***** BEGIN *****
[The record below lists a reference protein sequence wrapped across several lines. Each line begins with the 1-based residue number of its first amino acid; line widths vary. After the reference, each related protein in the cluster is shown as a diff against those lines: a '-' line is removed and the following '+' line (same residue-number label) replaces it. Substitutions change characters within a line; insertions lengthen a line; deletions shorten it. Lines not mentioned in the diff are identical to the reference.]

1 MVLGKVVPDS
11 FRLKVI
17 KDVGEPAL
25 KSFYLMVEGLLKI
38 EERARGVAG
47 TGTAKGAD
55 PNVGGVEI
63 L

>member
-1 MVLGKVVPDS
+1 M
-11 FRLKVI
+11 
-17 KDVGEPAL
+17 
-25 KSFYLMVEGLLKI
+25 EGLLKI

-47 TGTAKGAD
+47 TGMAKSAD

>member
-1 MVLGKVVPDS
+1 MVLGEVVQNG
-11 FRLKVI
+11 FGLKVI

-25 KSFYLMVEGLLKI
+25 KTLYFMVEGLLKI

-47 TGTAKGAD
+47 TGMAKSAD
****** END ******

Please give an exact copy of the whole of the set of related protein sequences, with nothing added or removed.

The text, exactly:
[The record below lists a reference protein sequence wrapped across several lines. Each line begins with the 1-based residue number of its first amino acid; line widths vary. After the reference, each related protein in the cluster is shown as a diff against those lines: a '-' line is removed and the following '+' line (same residue-number label) replaces it. Substitutions change characters within a line; insertions lengthen a line; deletions shorten it. Lines not mentioned in the diff are identical to the reference.]

1 MVLGKVVPDS
11 FRLKVI
17 KDVGEPAL
25 KSFYLMVEGLLKI
38 EERARGVAG
47 TGTAKGAD
55 PNVGGVEI
63 L

>member
-1 MVLGKVVPDS
+1 M
-11 FRLKVI
+11 
-17 KDVGEPAL
+17 
-25 KSFYLMVEGLLKI
+25 EGLLKI

-47 TGTAKGAD
+47 TGMAKSAD

>member
-1 MVLGKVVPDS
+1 MVLGEVVQNG
-11 FRLKVI
+11 FGLKVI

-25 KSFYLMVEGLLKI
+25 KTLYFMVEGLLKI

-47 TGTAKGAD
+47 TGMAKSAD